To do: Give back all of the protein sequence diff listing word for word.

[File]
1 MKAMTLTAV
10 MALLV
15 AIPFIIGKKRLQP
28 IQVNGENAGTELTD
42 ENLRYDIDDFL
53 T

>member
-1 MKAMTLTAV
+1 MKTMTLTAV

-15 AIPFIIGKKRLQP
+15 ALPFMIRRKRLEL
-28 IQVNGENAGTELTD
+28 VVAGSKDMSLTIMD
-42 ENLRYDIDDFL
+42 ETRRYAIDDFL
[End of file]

1 MKAMTLTAV
10 MALLV
15 AIPFIIGKKRLQP
28 IQVNGENAGTELTD
42 ENLRYDIDDFL
53 T

>member
-1 MKAMTLTAV
+1 MKTMTLTAV

-15 AIPFIIGKKRLQP
+15 ALPFMIRRKRLEL
-28 IQVNGENAGTELTD
+28 VVAGSKDMSLTIMD
-42 ENLRYDIDDFL
+42 ETRRYAIDDFL